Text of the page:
Looking at the flights of birds wasn't the only way to take the omens, the Romans also used the Etruscan art of reading the entrails of a sacrificed animal. This was called haruspices ("men who look at guts"). The animal to be sacrificed was blessed, a procession was made to an altar and the god(s) were invoked. The animal chosen to be sacrificed had to be of a specific age, gender, color etc. and had to be killed with a single blow. If the animal struggled, it was a very bad sign indeed. The haruspex then butchered the animal and divided the meat into a section that would be inspected, a section that would be offered to the god(s) and a section that would be shared by participants at the sacrifice. If the signs were favorable the participants would feast, and the action for which divine sanction had been sought could be pursued.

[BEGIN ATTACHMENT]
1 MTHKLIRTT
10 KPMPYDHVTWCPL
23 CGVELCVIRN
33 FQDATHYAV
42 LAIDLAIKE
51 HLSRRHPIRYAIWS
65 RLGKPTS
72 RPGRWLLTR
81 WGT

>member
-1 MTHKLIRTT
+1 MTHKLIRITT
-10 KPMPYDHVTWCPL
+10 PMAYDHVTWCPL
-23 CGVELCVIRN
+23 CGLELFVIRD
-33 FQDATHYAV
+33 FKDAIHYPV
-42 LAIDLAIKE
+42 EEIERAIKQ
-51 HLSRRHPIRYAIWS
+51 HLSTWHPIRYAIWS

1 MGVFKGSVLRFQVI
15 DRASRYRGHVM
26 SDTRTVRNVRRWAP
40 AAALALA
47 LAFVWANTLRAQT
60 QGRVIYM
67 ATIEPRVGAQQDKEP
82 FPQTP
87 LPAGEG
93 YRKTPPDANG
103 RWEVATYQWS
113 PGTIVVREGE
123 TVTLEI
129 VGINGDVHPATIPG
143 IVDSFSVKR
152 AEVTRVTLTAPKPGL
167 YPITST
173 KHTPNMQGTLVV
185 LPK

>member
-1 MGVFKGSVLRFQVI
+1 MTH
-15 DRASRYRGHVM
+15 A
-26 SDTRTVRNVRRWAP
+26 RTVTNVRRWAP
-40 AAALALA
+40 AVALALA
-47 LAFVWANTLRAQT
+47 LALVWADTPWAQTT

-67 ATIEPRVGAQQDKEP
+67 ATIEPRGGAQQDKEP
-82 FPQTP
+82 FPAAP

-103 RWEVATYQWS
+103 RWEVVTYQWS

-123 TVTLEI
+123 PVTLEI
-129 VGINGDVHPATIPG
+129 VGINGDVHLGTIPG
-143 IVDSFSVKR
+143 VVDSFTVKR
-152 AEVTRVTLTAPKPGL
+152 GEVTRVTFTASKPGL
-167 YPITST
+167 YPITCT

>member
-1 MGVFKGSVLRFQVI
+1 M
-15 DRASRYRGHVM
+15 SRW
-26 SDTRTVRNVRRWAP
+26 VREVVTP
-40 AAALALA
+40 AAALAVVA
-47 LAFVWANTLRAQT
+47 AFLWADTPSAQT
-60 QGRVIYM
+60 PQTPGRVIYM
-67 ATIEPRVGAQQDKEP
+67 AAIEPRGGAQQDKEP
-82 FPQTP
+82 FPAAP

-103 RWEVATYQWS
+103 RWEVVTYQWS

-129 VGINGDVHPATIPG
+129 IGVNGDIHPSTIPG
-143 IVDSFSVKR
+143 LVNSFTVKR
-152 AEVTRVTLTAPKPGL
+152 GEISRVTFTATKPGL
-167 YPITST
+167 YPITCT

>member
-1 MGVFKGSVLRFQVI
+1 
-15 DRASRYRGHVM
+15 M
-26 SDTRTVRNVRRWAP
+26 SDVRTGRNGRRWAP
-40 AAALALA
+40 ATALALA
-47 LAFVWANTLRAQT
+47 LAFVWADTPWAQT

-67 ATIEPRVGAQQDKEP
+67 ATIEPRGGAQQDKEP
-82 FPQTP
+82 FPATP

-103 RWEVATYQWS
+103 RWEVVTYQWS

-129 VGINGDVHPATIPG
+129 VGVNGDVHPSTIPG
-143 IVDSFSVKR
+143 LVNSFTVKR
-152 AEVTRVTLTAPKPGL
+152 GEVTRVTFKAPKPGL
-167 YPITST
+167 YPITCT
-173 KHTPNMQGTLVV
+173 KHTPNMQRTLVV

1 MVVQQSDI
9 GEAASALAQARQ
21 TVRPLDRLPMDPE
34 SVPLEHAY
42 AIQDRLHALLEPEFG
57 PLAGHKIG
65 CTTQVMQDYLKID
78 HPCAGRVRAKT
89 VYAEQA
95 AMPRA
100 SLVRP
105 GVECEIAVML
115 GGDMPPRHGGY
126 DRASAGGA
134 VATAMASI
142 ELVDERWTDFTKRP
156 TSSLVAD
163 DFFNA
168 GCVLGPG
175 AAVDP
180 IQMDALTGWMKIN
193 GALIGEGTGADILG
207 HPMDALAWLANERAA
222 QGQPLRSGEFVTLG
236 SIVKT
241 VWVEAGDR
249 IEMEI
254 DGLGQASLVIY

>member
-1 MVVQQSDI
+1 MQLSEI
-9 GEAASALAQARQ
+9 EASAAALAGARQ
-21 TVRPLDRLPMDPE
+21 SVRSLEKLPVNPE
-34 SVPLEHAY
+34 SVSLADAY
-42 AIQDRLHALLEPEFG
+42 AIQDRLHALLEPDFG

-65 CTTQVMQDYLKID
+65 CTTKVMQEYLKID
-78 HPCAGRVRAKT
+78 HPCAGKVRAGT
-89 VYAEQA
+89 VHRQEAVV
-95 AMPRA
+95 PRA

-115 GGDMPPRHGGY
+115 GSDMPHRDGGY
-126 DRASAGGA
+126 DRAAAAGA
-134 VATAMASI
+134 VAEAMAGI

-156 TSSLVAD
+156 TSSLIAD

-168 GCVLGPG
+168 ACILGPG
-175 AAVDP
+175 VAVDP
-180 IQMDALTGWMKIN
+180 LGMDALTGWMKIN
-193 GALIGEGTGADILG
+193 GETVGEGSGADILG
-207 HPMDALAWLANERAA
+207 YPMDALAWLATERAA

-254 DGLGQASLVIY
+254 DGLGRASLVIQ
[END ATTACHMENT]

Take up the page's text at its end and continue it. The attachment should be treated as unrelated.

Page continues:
Another form of taking the auspices was looking at the feeding habits of chickens this was called tripudium and was especially employed on military expeditions. The chickens (pulli) were kept in a cage, under care of a person called the pullarius; when the auspices were to be taken, the pullarius opened the cage and threw to the chickens a kind of soft cake. If they refused to come out, refused to eat, uttered a cry, beat their wings, or flew away, the signs were considered unfavourable. On the other hand if they ate greedily, so that something fell from their mouth and struck the earth, it was called tripudium solistimum and this was seen as a favorable sign.